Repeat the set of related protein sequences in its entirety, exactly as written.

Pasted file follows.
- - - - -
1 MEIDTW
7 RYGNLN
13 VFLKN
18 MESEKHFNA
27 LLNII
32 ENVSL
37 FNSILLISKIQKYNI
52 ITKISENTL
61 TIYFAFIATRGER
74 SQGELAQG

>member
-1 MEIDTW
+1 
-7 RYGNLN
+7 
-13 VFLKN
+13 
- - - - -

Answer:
1 MEIDTW
7 RYGNLN
13 VFLKN
18 MESEKHFNA
27 LLNII
32 ENVSL
37 FNSILLISKIQKYNI
52 ITKISENTL
61 TIYFAFIATRGER
74 SQGELAQG

>member
-1 MEIDTW
+1 
-7 RYGNLN
+7 
-13 VFLKN
+13 